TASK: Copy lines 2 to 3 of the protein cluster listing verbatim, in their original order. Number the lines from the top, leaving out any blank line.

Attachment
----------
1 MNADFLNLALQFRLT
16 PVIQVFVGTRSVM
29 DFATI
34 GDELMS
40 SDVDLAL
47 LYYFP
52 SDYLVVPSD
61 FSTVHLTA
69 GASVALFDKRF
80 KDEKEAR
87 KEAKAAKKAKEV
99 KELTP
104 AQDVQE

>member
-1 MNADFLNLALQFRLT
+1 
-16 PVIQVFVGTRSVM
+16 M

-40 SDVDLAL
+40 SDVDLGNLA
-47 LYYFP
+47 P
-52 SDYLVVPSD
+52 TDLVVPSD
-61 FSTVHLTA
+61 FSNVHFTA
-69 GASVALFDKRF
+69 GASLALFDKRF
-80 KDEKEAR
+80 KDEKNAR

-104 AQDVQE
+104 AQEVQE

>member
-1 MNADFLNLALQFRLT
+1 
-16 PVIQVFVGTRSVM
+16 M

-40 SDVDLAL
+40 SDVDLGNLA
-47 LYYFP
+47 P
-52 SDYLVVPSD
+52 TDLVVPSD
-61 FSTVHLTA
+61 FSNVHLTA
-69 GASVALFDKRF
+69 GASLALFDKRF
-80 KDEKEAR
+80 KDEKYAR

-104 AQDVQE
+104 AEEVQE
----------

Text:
16 PVIQVFVGTRSVM
29 DFATI